Please answer! I know you get hundreds of comments but my God please answer, because I simply have to know!!

  61. You might be interested in the works of bodybuilder and health pioneer Bernarr Macfadden (1868 – 1955). I discovered him while researching the health benefits of raw, untreated milk. Bernarr was apparently way ahead of his time and much of his advice was not proven true until recently.

    http://www.bernarrmacfadden.com/

    Also, since you like to track everything I was wondering what type of equipment you use? Do you have any experience with the new calorie, fitness, and sleep trackers like GoWear fit and Body Bugg? Wired magazine has a series of articles about using devices like this to “know thyself” and thereby improve health and contribute to collective knowledge about fitness. They have me seriously considering purchasing one but the price is a little steep for my budget.

    http://www.gowearfit.com/

    Can’t wait to read your book!!!!

  62. It’s so hard to make a short comment on such an interesting topic! So here’s my super abridged version… Bear with me~

    I’m seeking to understand the fundamental components of maintaining a freakishly fit physic yet balancing a healthy lifestyle. I can and have met my goals through the SUPERSIZE approach, working out as much and as often as humanly possible. However, this is completely impractical and nearly impossible to maintain.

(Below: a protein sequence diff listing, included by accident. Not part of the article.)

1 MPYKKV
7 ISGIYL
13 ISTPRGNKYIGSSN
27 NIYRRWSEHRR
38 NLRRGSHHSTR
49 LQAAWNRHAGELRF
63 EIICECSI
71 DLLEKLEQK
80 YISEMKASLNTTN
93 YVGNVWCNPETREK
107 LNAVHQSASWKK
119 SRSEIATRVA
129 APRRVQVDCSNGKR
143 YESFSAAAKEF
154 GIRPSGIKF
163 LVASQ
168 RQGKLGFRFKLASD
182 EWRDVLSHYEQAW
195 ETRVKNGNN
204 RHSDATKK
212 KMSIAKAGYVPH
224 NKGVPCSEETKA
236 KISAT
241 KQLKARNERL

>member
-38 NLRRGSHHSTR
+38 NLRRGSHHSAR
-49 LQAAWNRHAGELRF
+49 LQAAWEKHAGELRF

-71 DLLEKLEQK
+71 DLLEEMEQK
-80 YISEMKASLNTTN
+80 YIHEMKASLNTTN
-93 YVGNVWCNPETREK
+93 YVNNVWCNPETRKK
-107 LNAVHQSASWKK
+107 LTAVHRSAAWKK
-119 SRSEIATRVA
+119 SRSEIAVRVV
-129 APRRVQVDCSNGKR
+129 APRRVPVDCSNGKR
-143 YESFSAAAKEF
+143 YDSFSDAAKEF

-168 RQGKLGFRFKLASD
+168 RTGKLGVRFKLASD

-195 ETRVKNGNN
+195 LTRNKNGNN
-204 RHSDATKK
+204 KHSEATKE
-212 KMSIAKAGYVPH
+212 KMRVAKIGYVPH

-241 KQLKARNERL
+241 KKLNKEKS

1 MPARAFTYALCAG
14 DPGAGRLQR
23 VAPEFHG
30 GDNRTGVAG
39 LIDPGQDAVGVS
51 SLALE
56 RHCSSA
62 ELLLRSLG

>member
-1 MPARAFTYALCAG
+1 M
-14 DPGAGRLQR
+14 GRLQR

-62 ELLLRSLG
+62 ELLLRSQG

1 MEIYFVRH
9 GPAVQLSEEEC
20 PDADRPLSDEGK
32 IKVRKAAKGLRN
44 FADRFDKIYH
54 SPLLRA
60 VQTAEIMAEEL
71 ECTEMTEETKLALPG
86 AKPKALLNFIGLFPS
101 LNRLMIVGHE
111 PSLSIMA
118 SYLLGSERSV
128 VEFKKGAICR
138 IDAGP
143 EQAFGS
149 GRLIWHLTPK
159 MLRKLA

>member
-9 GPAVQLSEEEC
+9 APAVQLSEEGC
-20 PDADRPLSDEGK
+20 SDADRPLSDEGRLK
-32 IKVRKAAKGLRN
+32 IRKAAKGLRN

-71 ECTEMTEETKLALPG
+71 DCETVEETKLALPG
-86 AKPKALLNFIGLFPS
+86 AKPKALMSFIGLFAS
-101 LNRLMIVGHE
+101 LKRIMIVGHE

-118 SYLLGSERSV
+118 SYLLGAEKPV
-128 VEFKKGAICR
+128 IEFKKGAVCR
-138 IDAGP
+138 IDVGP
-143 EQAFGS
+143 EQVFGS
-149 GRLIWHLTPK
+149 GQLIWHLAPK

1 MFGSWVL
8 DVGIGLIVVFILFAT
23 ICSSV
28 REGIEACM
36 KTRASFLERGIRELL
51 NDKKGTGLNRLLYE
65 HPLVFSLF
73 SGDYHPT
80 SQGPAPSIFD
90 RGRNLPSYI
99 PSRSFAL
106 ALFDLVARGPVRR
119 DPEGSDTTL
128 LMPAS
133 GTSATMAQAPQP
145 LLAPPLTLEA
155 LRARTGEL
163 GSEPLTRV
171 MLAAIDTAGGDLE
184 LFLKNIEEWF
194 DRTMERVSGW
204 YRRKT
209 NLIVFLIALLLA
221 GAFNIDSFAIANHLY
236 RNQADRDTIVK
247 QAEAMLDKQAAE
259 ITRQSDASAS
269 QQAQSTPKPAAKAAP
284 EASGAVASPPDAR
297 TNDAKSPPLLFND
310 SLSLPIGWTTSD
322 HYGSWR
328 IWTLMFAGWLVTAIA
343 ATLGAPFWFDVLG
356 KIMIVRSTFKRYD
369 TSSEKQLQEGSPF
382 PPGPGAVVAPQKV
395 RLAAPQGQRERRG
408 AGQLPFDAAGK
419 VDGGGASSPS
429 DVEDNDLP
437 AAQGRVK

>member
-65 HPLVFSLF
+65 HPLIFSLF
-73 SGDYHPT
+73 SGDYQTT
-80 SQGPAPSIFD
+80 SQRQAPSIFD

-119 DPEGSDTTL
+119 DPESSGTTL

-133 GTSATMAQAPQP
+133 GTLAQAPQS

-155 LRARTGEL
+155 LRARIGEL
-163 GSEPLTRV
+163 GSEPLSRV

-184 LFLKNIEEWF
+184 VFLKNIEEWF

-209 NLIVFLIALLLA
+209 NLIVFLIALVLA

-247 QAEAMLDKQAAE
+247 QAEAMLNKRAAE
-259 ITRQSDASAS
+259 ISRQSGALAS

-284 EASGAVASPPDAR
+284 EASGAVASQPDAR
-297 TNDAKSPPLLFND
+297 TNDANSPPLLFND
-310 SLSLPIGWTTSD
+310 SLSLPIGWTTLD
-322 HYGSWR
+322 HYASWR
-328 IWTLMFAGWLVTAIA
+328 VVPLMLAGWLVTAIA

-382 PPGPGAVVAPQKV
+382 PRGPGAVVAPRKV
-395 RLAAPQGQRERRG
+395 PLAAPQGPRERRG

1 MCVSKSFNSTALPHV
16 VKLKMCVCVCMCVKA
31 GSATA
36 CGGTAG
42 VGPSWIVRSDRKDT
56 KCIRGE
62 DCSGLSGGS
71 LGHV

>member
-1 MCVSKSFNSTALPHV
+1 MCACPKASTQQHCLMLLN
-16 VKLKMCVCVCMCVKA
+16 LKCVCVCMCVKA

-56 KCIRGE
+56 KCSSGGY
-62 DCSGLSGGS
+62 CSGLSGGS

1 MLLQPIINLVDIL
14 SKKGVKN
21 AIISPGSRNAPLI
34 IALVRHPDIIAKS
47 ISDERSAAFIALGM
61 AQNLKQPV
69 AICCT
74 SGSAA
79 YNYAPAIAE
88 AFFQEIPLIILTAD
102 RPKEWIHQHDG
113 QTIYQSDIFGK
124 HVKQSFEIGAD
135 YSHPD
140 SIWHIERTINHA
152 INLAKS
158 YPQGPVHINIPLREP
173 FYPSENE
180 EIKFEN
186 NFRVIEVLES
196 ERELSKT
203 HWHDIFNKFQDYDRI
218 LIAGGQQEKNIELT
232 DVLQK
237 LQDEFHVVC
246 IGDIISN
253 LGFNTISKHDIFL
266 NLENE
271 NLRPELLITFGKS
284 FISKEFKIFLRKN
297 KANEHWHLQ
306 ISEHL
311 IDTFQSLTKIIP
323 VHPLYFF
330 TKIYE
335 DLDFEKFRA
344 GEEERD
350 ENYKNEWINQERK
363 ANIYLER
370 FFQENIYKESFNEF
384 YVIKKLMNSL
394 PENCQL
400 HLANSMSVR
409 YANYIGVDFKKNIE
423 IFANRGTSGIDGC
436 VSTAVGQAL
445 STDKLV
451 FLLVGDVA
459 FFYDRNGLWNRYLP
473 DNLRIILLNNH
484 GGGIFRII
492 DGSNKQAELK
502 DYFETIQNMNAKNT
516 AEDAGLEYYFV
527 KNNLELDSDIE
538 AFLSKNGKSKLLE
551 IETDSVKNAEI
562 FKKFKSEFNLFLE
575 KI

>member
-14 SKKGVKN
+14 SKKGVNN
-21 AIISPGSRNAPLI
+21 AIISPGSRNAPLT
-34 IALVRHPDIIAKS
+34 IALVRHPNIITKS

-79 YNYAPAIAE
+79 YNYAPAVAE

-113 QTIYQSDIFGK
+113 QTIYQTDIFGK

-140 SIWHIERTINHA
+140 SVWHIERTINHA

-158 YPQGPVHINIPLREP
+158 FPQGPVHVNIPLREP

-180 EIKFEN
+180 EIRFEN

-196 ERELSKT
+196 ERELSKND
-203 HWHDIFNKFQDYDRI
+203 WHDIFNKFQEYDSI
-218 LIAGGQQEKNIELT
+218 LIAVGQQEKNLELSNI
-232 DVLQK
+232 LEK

Currently I’m seeking to maximize results by mastering categories in a graduated approach: (1) nutrition, (2) flexibility, (3) balance, (4) strength, and lastly (5) agility. The idea is that by focusing on the fundamentals and building up the body will be least inhibited and provide the best gains per the time put into training.

    I’m interested in hearing what other people’s experiences have been in regards to breaking down training (was it a graduated approach as I proposed?) and what successes this has yielded. Were they similar categories to mine? Or is there something I haven’t explored?

    Thanks for reading my comment. I realize there are a lot of comments and would understand if it doesn’t get direct attention.

    Matt Jeschke

  63. Hi there,

    I’m not sure, but you might find it useful:

    – Jure Robi?, 3-times winner at The Race Across America (RAAM); more on http://qwx.si/g9

    – Martin Strel, Guinness record marathon swimmer (struggling the river for 66 days for more than 10 hours a day and totally swam 5268 kms or 3274 miles); more on http://qwx.si/ha

    All best,

    Martin Pelicon

  64. Topics I would love to see:

    1) Flexibility workout in minutes a week

    2) Pull-ups for women; my sister needs to be able to do 6 pull-ups for a job she wants in the military – not an easy task.

    3) I second the “reversing” injuries idea, the body is so flexibility and adaptable that almost anything can be reversed to be better than before.

    4) I don’t know how to tie this in exactly but I think that speed cup stacking could be a great sport for the over 60 crowd if they knew about it. It seems like it would be great for mental acuity etc.

    5) Tricks for training for standing back tucks, back hand-springs, hand stands, T-flare, power-breaking, telekinesis, etc 😉

    6) How to not get cavities / repair cavities in teeth.

    7) Building super-human concentration skills.

    8) Behavior modification: rubber-band technique etc.